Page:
Martin Scorsese’s upcoming gangster film “The Irishman” has a runtime of 3 ½ hours, making it the filmmaker’s longest movie and the the longest mainstream American narrative movie in more than two decades.
It will play for audiences for the first time on Sept. 27, day one of the New York Film Festival, but with the unusually early screening time of 3 p.m., making the epic the festival’s “opening day” selection rather than “opening night.” A source confirms that it will run without intermission.
“The Irishman” will run 210 minutes; by comparison,”Wolf of Wall Street” was 180 minutes, “Casino” was 178, “Gangs of New York” 167 and “Goodfellas” 147. All of the films, except “Casino,” received nominations for best director and/or best picture.
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Based on Charles Brandt’s nonfiction book “I Heard You Paint Houses,” “The Irishman” stars Robert De Niro as Frank Sheeran, a World War II veteran who became a mob hitman and played a role in union boss Jimmy Hoffa’s disappearance. Al Pacino stars as the notorious mob-connected Teamsters president in his first Scorsese film. Joe Pesci also stars as mob boss Russell Bufalino.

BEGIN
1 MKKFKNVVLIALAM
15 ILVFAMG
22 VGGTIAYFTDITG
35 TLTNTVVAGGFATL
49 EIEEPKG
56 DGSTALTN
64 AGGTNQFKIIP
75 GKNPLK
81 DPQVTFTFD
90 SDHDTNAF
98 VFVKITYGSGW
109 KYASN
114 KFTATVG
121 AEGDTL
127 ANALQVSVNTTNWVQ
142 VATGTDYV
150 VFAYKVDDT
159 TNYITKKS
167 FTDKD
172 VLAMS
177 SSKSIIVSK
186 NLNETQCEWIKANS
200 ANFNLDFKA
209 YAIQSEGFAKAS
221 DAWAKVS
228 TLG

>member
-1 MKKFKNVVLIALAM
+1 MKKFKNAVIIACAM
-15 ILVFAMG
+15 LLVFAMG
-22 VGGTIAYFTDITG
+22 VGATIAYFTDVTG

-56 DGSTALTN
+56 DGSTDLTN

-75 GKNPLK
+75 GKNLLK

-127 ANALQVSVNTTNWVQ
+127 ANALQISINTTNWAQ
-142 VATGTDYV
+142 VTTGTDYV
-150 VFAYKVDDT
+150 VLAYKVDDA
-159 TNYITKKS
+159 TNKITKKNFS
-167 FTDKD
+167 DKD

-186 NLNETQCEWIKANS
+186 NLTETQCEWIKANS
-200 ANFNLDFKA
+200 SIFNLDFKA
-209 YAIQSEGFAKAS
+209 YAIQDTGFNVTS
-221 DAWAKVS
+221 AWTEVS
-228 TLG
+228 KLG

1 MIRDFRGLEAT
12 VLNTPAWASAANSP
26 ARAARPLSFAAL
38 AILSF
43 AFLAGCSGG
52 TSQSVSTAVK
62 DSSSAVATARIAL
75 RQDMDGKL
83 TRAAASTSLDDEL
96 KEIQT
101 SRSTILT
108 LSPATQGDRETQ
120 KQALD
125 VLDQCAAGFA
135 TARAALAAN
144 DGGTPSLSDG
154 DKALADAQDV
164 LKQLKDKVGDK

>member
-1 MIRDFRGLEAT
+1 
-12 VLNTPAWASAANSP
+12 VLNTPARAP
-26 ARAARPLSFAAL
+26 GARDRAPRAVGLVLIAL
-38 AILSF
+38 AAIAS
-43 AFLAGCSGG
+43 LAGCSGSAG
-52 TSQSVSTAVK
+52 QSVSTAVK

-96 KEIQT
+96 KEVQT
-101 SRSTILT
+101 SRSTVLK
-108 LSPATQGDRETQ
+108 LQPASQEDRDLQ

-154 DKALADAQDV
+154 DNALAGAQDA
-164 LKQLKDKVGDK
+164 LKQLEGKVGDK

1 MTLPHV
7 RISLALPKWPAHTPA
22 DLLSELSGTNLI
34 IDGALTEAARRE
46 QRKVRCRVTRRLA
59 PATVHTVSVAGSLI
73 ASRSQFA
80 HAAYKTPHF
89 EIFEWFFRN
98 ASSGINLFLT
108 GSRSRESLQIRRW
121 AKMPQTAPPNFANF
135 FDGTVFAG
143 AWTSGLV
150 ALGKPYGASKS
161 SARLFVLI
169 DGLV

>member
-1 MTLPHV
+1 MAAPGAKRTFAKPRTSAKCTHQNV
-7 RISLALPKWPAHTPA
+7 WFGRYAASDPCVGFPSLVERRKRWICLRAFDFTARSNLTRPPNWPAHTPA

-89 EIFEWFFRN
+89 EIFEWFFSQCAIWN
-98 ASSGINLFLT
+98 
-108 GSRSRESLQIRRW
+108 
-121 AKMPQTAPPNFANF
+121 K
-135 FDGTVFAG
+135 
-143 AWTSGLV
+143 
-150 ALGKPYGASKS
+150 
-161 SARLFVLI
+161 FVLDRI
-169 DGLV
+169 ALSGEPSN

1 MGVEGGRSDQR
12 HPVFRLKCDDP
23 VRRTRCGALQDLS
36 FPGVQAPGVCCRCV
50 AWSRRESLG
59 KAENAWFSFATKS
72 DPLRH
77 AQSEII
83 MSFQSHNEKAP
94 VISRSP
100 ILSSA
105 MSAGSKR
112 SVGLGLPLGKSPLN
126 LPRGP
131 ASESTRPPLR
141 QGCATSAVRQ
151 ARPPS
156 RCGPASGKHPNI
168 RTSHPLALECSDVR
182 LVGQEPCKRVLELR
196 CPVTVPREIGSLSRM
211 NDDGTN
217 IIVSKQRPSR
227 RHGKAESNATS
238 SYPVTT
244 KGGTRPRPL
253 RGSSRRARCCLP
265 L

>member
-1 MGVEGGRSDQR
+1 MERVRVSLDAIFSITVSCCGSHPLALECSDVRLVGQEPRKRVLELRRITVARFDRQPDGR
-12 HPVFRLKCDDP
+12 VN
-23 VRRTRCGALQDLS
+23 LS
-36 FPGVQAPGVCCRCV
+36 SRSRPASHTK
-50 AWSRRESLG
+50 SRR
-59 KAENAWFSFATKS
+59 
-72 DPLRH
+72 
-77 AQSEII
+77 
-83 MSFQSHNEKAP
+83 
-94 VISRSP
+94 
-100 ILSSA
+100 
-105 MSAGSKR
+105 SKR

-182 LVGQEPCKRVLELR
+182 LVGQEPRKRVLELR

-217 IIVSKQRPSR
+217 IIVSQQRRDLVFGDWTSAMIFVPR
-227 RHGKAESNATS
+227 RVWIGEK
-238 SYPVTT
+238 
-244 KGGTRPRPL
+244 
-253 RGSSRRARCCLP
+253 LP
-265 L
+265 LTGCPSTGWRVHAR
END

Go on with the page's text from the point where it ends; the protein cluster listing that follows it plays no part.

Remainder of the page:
The film, which spans decades, has already made headlines due to its use of VFX de-aging technology. The trailer, which dropped earlier this month, gave a peek at a younger-looking De Niro.
At 210 minutes, “The Irishman” isn’t quite as lengthy as Kenneth Branagh’s “Hamlet.” The 1996 Shakespeare adaptation runs an impressive 4 hours and 2 minutes.
Scorsese is likely still perfecting the film before its world premiere in exactly one month — the NYFF page for the movie notes that the runtime may change. If the director doesn’t cut any more, “The Irishman” will hold the distinction of running longer than “Godfather Part II” (3:20), “Exodus” (3:27) and “War and Peace” (3:28). (The epic “Ben Hur” is just slightly longer, at 3:32.)
Using old math, long movies have historically been risky for studios because they limit the number of theatrical showtimes. But this is a Netflix movie, and the streamer plays by its own rules.
Netflix is releasing the movie in select theaters Nov. 1 before making it available to stream Nov. 27 — a short theatrical window that has proven to be a point of contention between the streaming giant and exhibitors.